Although I do believe that the beginning didn’t help any. I haven’t read any of the sister series, although that shouldn’t have an effect, as the first book wasn’t published that long before this one. But it felt like being thrown into the deep end without a lifesaver ring, no explanations, surrounded by laughing, warring, teenagers.

So, as I said, maybe that was it – the complete change of pace and style from the book I’d just finished. Although I would have been happy with a few more explanations, once I did finally get into the book, everything was fine!

I should have expected that ending, really. A cliffhanger, but none of Bryn’s supposed “friends” really felt like friends, anyway, especially with their attitude. At least one felt more like a hanger on. Considering how she’s an heir, you can expect that she’d have a hoard of frenemies in place of real friends, those who pretend to look after her but are really just waiting for her to slip up.

Anyway, my complete turnaround meant that I was invested in the story by the end, quite happily so, which came as a real surprise to me. So soon on with the next it is!

Final rating: ★★★★☆ – Really liked

*I received a free digital ARC via Booksprout and am voluntarily leaving a review.*

A Rose to the Torch by Bartholomew Lander

Incredible world building

I can completely understand why people have a “Marmite” reaction to this (i.e. they either love it or hate it): if I hadn’t read the prequel to this, All Bleeds Through (ABT), then I believe that I would have been somewhat confused, too.

ABT lays out the basics of the universe, with tales set inside it that eventually all link together. This brings nearly all of those loose threads together, and shows how much each individual and story really are connected. When I realised this, I had to go back and check, and I was wowed.

Not only that, the mythology is set up brilliantly. We not only have the Hemomancers and Humans, and how they are affected by events and each other, we also have a whole background of religious mythology with such amazing depth to it, that it’s completely believable that it could be our world and not just an alternate universe.

As for the story itself, here we have Coral, and Gavin, alongside other characters who were introduced to us in ABT. It is primarily Coral and Gavin’s histories which are revealed here as being important to the story as a whole, neither of whom actually truly knew about their background and the true meaning of it.

Coral goes from being a scared, ambivalent teenager, to a strong wildcard contender. She’s supposed to be a “nought”, one with the blood type O Negative, who has no control over the blood of others. Yet there is a huge fight over her blood; in the hunt to kill noughts over the years, Coral is now perhaps the only one left, the only one who can save an evil lord whose blood was poisoned years ago in order to end the slaughter.

But, this is where it gets complicated for Coral: who is the real monster in this story? The lord who has tried to control all other hemomancers for more than a century? Or those willing to sacrifice Coral for the greater good?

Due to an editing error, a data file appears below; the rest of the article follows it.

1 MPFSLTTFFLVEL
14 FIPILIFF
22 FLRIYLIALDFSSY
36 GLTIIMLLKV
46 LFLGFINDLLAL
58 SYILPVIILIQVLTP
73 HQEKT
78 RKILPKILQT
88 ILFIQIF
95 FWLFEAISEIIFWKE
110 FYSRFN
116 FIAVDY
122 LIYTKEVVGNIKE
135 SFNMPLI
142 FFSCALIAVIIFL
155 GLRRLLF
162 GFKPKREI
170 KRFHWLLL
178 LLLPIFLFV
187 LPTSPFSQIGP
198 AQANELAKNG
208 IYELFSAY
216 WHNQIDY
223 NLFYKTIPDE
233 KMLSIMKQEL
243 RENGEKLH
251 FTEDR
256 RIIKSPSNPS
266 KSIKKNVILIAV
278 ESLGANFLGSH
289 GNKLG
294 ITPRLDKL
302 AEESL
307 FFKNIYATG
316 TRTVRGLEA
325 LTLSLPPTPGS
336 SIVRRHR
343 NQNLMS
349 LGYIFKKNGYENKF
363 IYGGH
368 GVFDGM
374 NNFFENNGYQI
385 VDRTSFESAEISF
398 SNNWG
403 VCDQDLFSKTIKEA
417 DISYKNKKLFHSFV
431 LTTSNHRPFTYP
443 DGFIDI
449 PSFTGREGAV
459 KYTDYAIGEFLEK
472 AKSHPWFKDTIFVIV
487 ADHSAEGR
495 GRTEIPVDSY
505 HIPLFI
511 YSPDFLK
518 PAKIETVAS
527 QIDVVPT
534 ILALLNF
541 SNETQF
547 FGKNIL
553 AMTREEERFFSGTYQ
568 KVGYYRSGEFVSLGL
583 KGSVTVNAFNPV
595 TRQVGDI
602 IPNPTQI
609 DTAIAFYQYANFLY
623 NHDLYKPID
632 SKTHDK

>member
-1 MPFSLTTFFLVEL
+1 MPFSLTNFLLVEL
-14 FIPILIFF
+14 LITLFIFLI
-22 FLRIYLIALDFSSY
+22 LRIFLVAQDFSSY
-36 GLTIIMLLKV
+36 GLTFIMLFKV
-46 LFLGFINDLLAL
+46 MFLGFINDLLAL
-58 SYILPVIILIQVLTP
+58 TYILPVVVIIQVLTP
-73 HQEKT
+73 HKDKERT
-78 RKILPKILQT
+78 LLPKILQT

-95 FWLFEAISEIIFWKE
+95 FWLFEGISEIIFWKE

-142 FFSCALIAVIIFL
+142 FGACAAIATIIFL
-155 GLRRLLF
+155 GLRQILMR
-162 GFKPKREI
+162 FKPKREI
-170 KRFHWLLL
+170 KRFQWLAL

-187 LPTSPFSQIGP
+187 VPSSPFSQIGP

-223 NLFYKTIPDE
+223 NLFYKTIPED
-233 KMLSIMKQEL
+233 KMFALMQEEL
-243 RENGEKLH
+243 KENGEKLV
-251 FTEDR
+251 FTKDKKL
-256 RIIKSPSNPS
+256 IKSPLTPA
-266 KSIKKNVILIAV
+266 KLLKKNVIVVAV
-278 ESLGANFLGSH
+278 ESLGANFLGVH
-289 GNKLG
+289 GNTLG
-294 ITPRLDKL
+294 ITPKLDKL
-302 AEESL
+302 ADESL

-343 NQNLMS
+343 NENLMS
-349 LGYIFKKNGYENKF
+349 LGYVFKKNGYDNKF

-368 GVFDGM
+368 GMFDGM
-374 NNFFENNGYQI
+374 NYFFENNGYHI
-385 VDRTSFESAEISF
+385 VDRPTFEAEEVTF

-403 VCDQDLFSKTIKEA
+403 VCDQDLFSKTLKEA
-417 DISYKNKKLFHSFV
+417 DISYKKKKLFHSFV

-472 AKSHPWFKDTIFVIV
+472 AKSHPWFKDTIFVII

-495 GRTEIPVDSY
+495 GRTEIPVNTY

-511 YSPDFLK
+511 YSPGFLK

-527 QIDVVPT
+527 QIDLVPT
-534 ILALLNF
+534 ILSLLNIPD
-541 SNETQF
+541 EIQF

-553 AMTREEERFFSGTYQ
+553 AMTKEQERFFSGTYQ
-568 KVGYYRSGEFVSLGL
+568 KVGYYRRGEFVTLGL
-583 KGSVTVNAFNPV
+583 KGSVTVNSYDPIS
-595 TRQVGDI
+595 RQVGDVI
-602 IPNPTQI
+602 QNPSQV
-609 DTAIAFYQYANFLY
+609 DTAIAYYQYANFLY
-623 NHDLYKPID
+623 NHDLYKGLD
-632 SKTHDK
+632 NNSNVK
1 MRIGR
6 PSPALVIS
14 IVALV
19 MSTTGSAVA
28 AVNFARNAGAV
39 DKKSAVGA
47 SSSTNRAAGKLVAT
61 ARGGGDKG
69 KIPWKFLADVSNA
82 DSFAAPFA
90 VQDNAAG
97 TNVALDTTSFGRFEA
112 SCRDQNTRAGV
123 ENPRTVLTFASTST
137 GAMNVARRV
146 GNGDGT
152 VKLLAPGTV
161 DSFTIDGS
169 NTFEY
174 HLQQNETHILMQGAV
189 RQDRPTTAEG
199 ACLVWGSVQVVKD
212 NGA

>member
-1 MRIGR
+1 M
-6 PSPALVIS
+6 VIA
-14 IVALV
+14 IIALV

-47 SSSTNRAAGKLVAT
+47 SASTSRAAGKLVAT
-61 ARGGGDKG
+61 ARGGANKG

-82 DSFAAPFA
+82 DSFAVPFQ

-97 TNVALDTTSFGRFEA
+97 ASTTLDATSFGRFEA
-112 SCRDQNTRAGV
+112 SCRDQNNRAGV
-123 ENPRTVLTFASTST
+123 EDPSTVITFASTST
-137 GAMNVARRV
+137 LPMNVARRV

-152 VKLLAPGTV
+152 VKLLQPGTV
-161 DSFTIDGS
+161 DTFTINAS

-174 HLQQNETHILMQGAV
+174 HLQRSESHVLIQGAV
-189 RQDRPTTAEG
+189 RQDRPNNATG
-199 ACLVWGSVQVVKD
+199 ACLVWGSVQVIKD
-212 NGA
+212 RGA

Can Coral not only prevail but find a way to fight back? It’s not until the very end that she finds out who are true friends are, but by that time, will it be too late?

I must admit, my rating hovered back and forth on this, mostly due to the characterisation. But it all came together wonderfully, as the characters and the story developed. Most of all, towards the end, it was possible to understand the characters and their reasonings better. The ending was a total shock, but shouldn’t have been so surprising, really. No one is safe and what can go wrong, will go wrong, etc. So, along with all of the above, I just have to rate it highly, just like the prequel.

The final lines leave hope, despite the devastation. A nice way to make way for the sequel.

Final rating: ★★★★★ – Loved it/couldn’t put it down

*I received a free digital ARC via NetGalley and the publisher in exchange for an honest review.*

Black Magic Voodoo by Nikki Landis

Needed to grow on me

In the beginning, this book didn’t interest me at all. I’ve no idea why. Maybe it was a book slump, maybe it was the writing, but something just didn’t hit with me. I was about a third of the way into the book, when things really started hitting off, that I started to have an interest in the story.

Cassie is getting ready for the month-long celebrations that lead up to Samhain, when her life starts to get turned on its head. Not only is there a dark presence targeting her, but she suddenly has three men there to protect her, whether she likes it or not.

Cassie has power enough on her own, but it takes the help of these three men, her family, and her ancestors to start to face off the dark evil. If only things were more straight forward and they could get on with their celebrations, like planned.

I guess it was the twists and turns that finally piqued my interest and got me “reading” the book instead of just “following along”. By the end, there was definitely enough to make me interested in reading the rest of the series.

Final rating: ★★★★☆ – Really liked

*I received a free digital ARC via Booksprout and am voluntarily leaving a review.*

Avoiding the Abyss by A.C. Ward

Too much abuse

This book starts straight off the bat with Aubrey getting a beating by her mother. It is given under the guise of “training”, because Aubrey is a bad fighter, but it is very clear that her mother detests her. Yet, Aubrey remains throughout her staunch defender.

Others amongst the rebels pity her, but do very little to defend her, because her mother is the “hero”, the one who rules the rebels and is renowned as the best fighter.

Everything is turned on its head when she is captured by government, yet not at all in the ways that she expects. She keeps on supporting her mother, even secretly, right up to the last. Even when she does find out the truth, can she keep supporting someone who her entire life has seen her as useless until it’s discovered she has powers?

The ending, or perhaps more late middle to end, were the only redeeming parts of this book. The way the abuse is treated just appalled me that I nearly stopped reading after the opening scene. The latter parts made the universe interesting, enough that I want to continue the series, but I can’t ignore that beginning.

Final rating: ★★★☆☆ – Sort of liked/OK.

*I received a free digital ARC via NetGalley and the publisher in exchange for an honest review.*